California passes F5 Collective sponsored bill mandating diversity reporting in venture capital.

Written by: F5 Collective

California Governor Gavin Newsom has signed F5 Collective sponsored bill SB-54 into law, mandating all venture capital funds in the state to report on the diversity of founders within their portfolio companies.

The law will come into effect in March 2025. But what does it mean for Silicon Valley?

Venture capital firms will be required to submit data on the number of women founders and people of color they’re actually investing in, bringing greater transparency to the ecosystem, while supporting accountability and – hopefully – progress.

It is a significant commitment from the State of California to address under-representation in VC funding. And what happens in Silicon Valley will have global impact. That’s one of the reasons we started there.

This is a landmark change in legislation, and the culmination of months of rallying from the F5 team. But, in so many ways, it is just the beginning.

A crisis situation

Anyone who is familiar with the venture capital sector will be familiar with the inequality in investment, particularly the under-representation of women and marginalized groups. It is a bias that has persisted for decades and it’s become nothing short of an emergency.

In 2022, out of $238 billion distributed via venture capital, only 1.9% went to women founders. That’s down from 2.4% in 2021, despite women founders out-performing their male counterparts by an average of 63%.

Black founders received less than 1% of all capital invested.

SB 54 aims to shed light on the current state of things, to foster transparency and provide insights into the allocation of funding, and the issues that need to be addressed.

Collecting data is the first step towards holding the industry accountable, and starting to move the needle.

Generational change

Through this first-of-a-kind diversity bill, we’re hoping to create generational change. If young people can’t see themselves represented in the entrepreneurs of today, they’re less likely to aspire to entrepreneurship.

That means another generation of companies building products and services that don’t serve the whole population – a situation that perpetuates inequality more broadly.

On the other hand, more diversity among our innovators means more solutions that work for everyone.

The fact is that women and people of color collectively make up the majority of today’s global consumer base. The women’s economy alone is worth around $1 trillion, and – as Barbie and Taylor Swift have shown us – that purchasing power is stronger than ever.

These are long-neglected markets that are simply too big to ignore, and failure to keep up will be a financial detriment to the entire, global tech industry.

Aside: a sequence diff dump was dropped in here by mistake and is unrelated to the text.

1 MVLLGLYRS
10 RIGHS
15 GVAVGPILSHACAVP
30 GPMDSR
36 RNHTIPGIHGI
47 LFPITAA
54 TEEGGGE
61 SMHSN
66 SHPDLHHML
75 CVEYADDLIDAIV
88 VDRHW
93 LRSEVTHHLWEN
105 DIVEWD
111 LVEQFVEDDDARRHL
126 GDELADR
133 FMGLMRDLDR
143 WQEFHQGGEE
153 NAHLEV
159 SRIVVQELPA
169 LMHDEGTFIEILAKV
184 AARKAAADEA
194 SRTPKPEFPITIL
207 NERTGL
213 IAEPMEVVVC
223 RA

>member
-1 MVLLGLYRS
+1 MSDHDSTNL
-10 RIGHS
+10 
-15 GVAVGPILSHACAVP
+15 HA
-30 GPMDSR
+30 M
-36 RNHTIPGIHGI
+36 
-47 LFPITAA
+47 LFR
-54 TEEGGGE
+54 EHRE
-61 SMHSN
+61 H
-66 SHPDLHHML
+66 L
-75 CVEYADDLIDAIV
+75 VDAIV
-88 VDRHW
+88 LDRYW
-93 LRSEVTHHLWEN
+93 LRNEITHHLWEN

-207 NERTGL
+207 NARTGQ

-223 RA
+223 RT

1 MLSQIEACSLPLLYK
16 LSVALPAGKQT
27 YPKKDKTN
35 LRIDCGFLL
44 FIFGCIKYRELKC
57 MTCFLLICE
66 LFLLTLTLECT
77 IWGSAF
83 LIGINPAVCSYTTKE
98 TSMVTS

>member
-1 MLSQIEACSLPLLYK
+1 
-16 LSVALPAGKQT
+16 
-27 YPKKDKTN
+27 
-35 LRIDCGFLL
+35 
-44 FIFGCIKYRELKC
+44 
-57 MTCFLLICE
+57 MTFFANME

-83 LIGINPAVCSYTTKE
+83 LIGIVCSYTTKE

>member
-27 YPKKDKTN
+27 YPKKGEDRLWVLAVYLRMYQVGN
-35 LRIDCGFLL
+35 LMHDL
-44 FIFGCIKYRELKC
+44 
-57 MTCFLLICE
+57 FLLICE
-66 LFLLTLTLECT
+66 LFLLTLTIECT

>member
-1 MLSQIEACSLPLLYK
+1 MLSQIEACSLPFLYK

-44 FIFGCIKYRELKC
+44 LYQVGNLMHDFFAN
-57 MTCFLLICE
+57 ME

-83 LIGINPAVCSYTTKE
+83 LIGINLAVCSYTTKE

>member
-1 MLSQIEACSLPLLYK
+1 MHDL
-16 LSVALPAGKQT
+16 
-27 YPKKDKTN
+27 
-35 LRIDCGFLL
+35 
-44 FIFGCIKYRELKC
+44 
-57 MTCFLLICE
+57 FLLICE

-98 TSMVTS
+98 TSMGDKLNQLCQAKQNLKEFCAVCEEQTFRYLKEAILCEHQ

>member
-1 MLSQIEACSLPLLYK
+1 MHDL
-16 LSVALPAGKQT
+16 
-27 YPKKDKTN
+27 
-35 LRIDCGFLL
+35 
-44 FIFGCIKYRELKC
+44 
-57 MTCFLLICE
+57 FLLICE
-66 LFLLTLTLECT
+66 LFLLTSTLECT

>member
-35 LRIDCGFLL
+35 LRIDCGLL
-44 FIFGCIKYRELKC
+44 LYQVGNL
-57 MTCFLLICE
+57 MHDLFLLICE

A shift in the balance of power

If the VC sector was a corporation, based on its funding records, it surely would have been sued for discrimination by now. There’s never been more talk about equality, so why aren’t we holding venture capitalists to account?

California is home to the largest VC market and most influential tech community in the world. It’s looked up to as the benchmark of tech and startup success, and has institutional capital flows from all over the world. 

There’s no question that the success of Silicon Valley – of technology and entrepreneurship – has helped the state, and the whole of the USA, to thrive.

But with so many people excluded, can we really call this ecosystem thriving? If we don’t close the funding gap, we risk falling behind other nations, instead of leading.

SB 54 will lay bare the facts as to who’s invested in diverse founders; who’s judgment may be clouded by bias; and who has supported founders’ communities in the past. 

That’s a shift in the balance of power. Ultimately, after all, founders choose who they accept investment from, and the best founders will gravitate towards those committed to diversity.

The time is now

We know the numbers are dire. We’ve all heard it. There are so many people saying they’re ‘focusing on women’, and yet the dial is not moving.

We don’t have time to talk about change ‘in the next decade’ or ‘in our lifetime’. In fact, enough talking altogether. It’s time for action. At this point in our history, that’s what counts.

At F5 Collective, our vision is changing the trajectory now. How do we speed things up? How do we amplify impact? How do we actually make change?

We took SB 54 to California because what happens in Silicon Valley has a ripple effect all over the world. Now we’re taking the framework of the legislation and adapting it to other states and other nations and Australia is next on our list.

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